Every year in the U.S., up to 20% of elementary school children start school with undetected vision problems. With 80% of learning occurring through vision, large numbers of children are likely performing below their full potential in school.
In a recent study in the US, several thousand elementary school aged children were given full vision evaluations. As is normally the case in these studies, about 20% of the children were found to have significant vision problems that could interfere with their school performance. The new and troubling finding in this study was that most of these kids had recently passed a pediatrician vision screening.
The problem with pediatrician vision screenings is that they screen only for blurry far away vision (nearsightedness). Ironically, most often, nearsighted children are the ones who do best in school, because they have the best near reading comfort and concentration, where most learning occurs. The children who struggle in school have poor near vision comfort, concentration, and eye coordination. This group will pass the pediatrician vision screening and likely be advised that further vision testing is not required.
A common outcome of this advice is a child who struggles with basic learning skills such as reading comprehension and attentiveness. The parents, assuming vision is normal, will resort to tutoring, therapy, and/or attention improvement medications. When these approaches are unsuccessful, the parent and child may finally end up getting a complete vision evaluation, but the first few years of school often set the pattern for a child’s attitude towards school and learning and can be difficult to regain.
As a result of this study, many states now require a complete vision evaluation by a vision specialist prior to starting school. California is often behind in this type of legislation, so it is up to you to make a good preventative decision to assure your child’s success in school.
The current American Optometric Association recommendation for first vision exams is six months of age. This is designed to catch cases of lazy eye (amblyopia) when it can still be treated. I would advise this for all children with vision problems that run in the family or if you observe any unusual vision behavior in your child. Otherwise, do not let your child’s 3rd birthday pass without a complete vision evaluation by a vision specialist.
Finally, in choosing a vision specialist, your best choice is a developmental optometrist, who is a specialist in determining that your child’s complete visual system has matured to the appropriate level for his or her age. An ophthalmologist can be the correct choice if your child needs surgical eye care. They are best used by referral, and not for initial evaluations.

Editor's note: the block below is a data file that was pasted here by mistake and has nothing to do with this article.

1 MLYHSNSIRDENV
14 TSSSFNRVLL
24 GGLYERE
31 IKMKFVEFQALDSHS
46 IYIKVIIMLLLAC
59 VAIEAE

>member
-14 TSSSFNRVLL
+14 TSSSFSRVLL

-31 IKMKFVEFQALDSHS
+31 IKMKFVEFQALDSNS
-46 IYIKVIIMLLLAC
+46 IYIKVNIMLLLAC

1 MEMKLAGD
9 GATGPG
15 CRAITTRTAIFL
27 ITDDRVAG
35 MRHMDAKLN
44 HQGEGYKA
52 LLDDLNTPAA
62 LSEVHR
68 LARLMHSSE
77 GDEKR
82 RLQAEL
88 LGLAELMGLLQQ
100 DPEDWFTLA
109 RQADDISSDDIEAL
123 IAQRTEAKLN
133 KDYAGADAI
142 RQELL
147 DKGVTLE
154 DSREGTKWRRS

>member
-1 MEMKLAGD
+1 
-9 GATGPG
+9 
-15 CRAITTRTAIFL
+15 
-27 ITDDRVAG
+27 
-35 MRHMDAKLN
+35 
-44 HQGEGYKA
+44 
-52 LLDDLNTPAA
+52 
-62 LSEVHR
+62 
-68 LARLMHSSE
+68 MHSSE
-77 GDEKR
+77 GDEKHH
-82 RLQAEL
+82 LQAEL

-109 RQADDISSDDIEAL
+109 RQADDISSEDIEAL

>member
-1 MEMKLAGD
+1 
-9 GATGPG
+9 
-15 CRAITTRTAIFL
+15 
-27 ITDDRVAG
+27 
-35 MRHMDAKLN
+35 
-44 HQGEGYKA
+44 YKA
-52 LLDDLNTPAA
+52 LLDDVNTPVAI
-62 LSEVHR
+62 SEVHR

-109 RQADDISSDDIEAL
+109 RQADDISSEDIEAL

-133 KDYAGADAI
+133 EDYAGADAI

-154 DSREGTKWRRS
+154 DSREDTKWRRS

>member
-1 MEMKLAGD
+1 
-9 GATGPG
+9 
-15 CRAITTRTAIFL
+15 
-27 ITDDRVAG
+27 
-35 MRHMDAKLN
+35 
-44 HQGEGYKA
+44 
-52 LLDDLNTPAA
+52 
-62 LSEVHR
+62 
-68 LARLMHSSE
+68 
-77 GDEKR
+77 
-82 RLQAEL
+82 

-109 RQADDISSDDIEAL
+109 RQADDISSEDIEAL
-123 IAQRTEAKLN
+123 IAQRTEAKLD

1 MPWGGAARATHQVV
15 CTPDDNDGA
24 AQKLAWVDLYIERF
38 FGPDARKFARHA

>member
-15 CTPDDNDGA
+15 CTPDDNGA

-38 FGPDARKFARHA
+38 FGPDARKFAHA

When a Bright Child Has Trouble Reading
Even children with "perfect eyesight" can suffer from vision disorders that thwart their effort to learn and can hinder their performance and possibly behavior in school.
Underachievement is a slippery concept. You have the feeling your child isn't doing as well as she/he ought. Maybe it's the teacher. Maybe it's the school. Maybe it's the age, or a stage. Maybe the work is too hard. Maybe you're expecting too much. These doubts keep many a worried parent sitting on the fence waiting to see if next year will be better.
It is estimated that, nationwide, one of every six children is two or more grade levels behind in reading. Optometrists find that some 80 percent of these "slow" readers have difficulty in eye control and coordination. Parents and teachers may label them lazy, unmotivated, looking for attention, or "not good students". The children usually come to the conclusion that they're different or dumb, and may become drop-outs--not only from school but from a full life, yet 90 percent of these particular visual problems can be "cured"--quickly and forever!
*A book held very close to the eyes--only seven or eight inches away
*Pages counted before reading, only shorter pieces considered
*The head moves back and forth while reading, instead of just the eyes
*Finger is used to trace lines while reading
*Subvocalization during reading: murmuring or silent moving of lips
*Complaints of blurring, double-vision or headaches
*Short attention span while reading--child is quickly fatigued
*Homework takes hours and hours, when it shouldn't
*Child seems to read well enough but recalls only portions or has spotty understanding; whereas, if material is read aloud, child has virtually total recall
*The child is well-coordinated, yet has trouble with ball games (softball, tennis, kickball)
*Schoolwork that depends to a large extent upon reading--history or English--is difficult, while subjects such as math and science are learned easily